FIGS. 4C and 4D are schematics of a filter with FIG. 4C being an infinite impulse response filter of a standard type and FIG. 4D an adjoint type.
FIGS. 4E and 4F illustrate a filter of the finite impulse response lattice type with FIG. 4E being the standard type and FIG. 4E being an adjoint filter.
FIGS. 5A and 5B are learning curves of a LMS type system where FIG. 5A illustrates the prior art and FIG. 5B the present invention.
FIG. 6 is a curve which is a comparison of misadjustment versus a learning parameter.
FIGS. 7A, 7B are curves similar to FIGS. 5A and 5B of LMS learning curves with FIG. 7A being for a multiple type LMS system of the prior art and FIG. 7B being the system of the present invention.
FIG. 8 are curves which are a comparison of the learning rate for the prior art and the present invention for multiple-input/output-systems.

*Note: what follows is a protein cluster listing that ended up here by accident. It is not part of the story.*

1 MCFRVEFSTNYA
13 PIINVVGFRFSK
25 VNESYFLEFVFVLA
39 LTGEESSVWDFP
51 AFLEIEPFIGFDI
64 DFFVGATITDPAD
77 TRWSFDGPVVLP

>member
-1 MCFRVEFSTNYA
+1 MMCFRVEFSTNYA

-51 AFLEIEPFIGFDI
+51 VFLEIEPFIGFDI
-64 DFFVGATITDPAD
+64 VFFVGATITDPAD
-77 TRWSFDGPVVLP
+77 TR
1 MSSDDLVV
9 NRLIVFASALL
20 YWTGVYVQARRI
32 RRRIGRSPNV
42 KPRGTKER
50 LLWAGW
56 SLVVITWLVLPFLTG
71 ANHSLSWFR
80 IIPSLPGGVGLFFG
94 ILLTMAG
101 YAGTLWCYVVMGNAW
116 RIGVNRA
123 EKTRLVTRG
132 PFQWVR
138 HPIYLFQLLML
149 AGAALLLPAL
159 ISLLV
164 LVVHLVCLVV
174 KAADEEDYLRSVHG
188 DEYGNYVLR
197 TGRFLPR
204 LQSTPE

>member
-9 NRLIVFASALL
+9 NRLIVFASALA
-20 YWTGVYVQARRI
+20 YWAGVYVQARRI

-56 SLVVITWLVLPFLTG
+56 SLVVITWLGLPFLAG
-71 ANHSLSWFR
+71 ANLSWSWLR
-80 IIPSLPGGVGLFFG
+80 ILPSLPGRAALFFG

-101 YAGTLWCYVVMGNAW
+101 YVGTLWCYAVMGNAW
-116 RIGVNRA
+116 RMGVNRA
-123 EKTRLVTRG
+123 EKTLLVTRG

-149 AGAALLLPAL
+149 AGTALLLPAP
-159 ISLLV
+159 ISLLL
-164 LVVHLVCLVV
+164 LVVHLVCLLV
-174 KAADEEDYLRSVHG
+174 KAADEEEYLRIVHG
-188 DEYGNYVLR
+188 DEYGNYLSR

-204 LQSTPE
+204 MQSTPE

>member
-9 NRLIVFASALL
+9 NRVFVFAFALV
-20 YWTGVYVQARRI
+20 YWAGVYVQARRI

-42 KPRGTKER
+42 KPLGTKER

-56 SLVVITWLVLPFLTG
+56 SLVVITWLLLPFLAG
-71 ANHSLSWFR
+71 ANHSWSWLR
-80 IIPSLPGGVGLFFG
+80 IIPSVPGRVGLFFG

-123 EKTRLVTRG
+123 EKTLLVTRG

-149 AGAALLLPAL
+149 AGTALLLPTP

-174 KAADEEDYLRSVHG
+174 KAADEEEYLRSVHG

FIG. 1 illustrates the basic set up for active noise cancellation for the filtered-x LMS algorithm including an adaptive filter system 10 which may either incorporate the prior art type of system or that of the present invention. In general the prior art system is fully described in the above-mentioned Elliot and Nelson article (see page 21). Although the system is shown as an acoustic or sound cancellation system it is also applicable to vibration cancellation. The primary sound or vibration source or sources is picked up by primary transducers 12. In the case of sound, these would be one or more microphones and in the case of vibration, transducers which convert the vibration to electrical signals. These electrical signals are designated on line 13 as a function x(k). This is fed to the adaptive filter system 10 whose output y(k) drives secondary control transducers/actuators 14. In the case of sound, this is a speaker and in the case of vibration, such transducers or actuators might include piezoelectric ceramics and magnetostrictive actuators.